The White House
Office of the Press Secretary
BLIND AMERICANS EQUALITY DAY, 2015
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BY THE PRESIDENT OF THE UNITED STATES OF AMERICA
Blind and visually impaired individuals make extraordinary contributions to our Nation, and their achievements reflect an enduring belief at the heart of America's promise: that no person's potential should be limited by anything other than the scope of their dreams. On Blind Americans Equality Day, we recommit to making good on this promise by ensuring all our people, including those living with visual impairments or other print disabilities, have the tools and resources they need to realize their greatest aspirations.
Twenty-five years ago, our country took a major step toward achieving this goal with the passage of the Americans with Disabilities Act, which mandates all places that comprise our shared life remain accessible to all people. And each day, in part thanks to this law, millions of legally blind and visually impaired Americans are better able to develop their skills and contribute to communities across our country.
My Administration remains committed to ensuring ours is a Nation where the blind community has every chance to fully realize their incredible talents. Earlier this year, we hosted the White House Summit on Disability and Employment, which provided businesses, organizations, and advocates with information and Federal resources for hiring individuals with disabilities. Additionally, we have prioritized improving the accessibility of Federal Government websites for people with disabilities. We also continue to support the inclusion of Braille in our Nation's schools -- because no child should be prevented from reaching their fullest potential due to blindness or vision impairment. And across all levels of government, we are working to expand access to high-quality workforce, education, and rehabilitation services for Americans with disabilities.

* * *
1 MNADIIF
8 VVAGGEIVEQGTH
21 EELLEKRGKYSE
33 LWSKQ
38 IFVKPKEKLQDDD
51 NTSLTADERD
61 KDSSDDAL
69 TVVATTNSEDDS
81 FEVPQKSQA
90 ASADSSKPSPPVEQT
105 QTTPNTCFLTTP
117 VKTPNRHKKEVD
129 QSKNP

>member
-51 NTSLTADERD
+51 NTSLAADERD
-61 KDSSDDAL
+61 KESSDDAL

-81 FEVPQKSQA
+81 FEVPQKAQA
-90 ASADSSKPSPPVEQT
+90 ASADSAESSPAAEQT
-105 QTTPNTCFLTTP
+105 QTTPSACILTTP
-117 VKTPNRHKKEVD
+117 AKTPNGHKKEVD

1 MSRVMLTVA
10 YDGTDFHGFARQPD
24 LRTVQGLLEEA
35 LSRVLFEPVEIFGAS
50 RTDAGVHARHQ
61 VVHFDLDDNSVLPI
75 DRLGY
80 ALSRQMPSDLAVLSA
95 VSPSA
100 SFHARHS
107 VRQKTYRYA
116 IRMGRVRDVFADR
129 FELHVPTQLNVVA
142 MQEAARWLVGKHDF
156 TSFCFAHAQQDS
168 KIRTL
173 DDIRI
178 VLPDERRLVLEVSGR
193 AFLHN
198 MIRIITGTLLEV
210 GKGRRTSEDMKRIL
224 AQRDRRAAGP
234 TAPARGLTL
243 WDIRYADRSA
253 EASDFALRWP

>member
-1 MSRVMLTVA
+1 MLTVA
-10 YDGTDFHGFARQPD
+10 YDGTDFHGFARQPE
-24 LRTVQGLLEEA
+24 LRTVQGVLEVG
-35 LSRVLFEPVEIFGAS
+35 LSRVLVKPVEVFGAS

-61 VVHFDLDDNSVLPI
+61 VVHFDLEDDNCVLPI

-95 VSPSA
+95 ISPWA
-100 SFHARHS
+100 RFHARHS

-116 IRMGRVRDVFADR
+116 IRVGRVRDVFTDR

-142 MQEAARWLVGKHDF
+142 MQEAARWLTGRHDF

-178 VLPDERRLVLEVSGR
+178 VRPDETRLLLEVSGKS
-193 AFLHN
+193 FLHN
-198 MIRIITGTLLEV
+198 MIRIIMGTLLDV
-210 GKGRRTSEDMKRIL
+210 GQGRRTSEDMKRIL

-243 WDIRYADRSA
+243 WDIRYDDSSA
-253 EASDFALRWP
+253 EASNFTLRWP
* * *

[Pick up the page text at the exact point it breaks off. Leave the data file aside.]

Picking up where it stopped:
Blind and visually impaired people are valued members of our communities, and from lecture halls to laboratories and sports stadiums to conference rooms, they drive meaningful progress and help build a stronger, more vibrant Nation. On Blind Americans Equality Day, we rededicate ourselves to building a society where everyone has an equal shot at the American dream and can benefit from all our country has to offer.
By joint resolution approved on October 6, 1964 (Public Law 88-628, as amended), the Congress designated October 15 of each year as "White Cane Safety Day" to recognize the contributions of Americans who are blind or have low vision. Today, let us reaffirm our commitment to being a Nation where all our people, including those with disabilities, have every opportunity to achieve their dreams.
NOW, THEREFORE, I, BARACK OBAMA, President of the United States of America, by virtue of the authority vested in me by the Constitution and the laws of the United States, do hereby proclaim October 15, 2015, as Blind Americans Equality Day. I call upon public officials, business and community leaders, educators, librarians, and Americans across the country to observe this day with appropriate ceremonies, activities, and programs.
IN WITNESS WHEREOF, I have hereunto set my hand this fourteenth day of October, in the year of our Lord two thousand fifteen, and of the Independence of the United States of America the two hundred and fortieth.